• JoJo
    Lv 4
    1 decade ago

    It is unfortunate that you got stuck with the pro side of this argument, since many of us see these as only benefitting the ultra-rich, not the middle class which a majority of us are from. This is from Wikipedia:

    During his first term, Bush sought and obtained Congressional approval for tax cuts: the Economic Growth and Tax Relief Reconciliation Act of 2001, the Job Creation and Worker Assistance Act of 2002 and the Jobs and Growth Tax Relief Reconciliation Act of 2003. These acts increased the child tax credit and eliminated the so-called "marriage penalty." Arguably, cuts were distributed disproportionately to higher income taxpayers through a decrease in marginal rates, but the change in marginal rates was greater for those of lower income, resulting in an income tax structure that was more progressive overall. Complexity was increased with new categories of income taxed at different rates and new deductions and credits, however; at the same time, the number of individuals subject to the alternative minimum tax increased since it had remained unchanged.

    Facing opposition in Congress, Bush held town hall-style public meetings across the nation in 2001 to increase public support for his plan for a $1.3 trillion tax cut. Bush and his economic advisers argued that unspent government funds should be returned to taxpayers. With reports of the threat of recession from Federal Reserve Chairman Alan Greenspan, Bush argued that such a tax cut would stimulate the economy and create jobs. In the end, five Senate Democrats crossed party lines to join Republicans in approving Bush's $1.35 trillion[1] tax cut program — one of the largest in U.S. history.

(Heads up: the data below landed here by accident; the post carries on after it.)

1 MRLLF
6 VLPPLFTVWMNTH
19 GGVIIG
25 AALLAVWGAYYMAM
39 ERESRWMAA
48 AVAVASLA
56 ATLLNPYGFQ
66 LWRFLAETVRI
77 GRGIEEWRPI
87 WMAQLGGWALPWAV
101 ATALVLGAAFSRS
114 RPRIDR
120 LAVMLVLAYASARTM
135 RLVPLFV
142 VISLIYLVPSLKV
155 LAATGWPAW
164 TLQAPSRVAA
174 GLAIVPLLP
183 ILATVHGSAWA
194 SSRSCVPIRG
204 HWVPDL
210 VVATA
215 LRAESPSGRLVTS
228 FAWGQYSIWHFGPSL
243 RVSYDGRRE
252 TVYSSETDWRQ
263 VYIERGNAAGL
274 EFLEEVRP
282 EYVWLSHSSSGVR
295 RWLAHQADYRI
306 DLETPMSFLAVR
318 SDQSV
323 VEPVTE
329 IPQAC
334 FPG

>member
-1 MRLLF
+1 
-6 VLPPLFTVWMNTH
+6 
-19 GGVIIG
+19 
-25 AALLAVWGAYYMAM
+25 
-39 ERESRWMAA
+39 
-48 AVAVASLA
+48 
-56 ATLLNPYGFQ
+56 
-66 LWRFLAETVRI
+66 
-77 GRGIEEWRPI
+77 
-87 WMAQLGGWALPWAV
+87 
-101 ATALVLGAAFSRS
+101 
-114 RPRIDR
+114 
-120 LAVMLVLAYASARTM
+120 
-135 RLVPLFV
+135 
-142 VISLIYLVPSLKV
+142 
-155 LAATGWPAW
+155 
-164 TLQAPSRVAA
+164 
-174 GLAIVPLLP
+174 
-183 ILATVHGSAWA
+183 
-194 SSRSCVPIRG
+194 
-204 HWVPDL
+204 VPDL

I've also included a Google search link you might take a look at. Sort thru this and see if there's anything there that can help you. Best of luck!!

    P.S. I've included a more indepth explanation on my Yahoo 360 blog. Hope it helps!

  • 1 decade ago

    This explains it very well:

    Basically, the tax cut raised the amount a person can earn without paying any taxes. It also lowers the next two levels of

    rates for the next income levels. It has helped lower and middle income earners, that's a fact.

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  • 1 decade ago

    The Bush Tax Cut is about the decrease in the tax rate for rich people which should not be tha case. Taxation must be progressive which means that tax rate must increase as the income increases. Thus, there will be higher tax rates for rich people who can afford to buy luxurious things and lower tax rates for the low salaried individuals.

  • 1 decade ago

    I assume you mean the old ones that will expire within the next few years and not the proposed ones such as eliminating the estate tax, etc...

    Start by examining exactly what they are: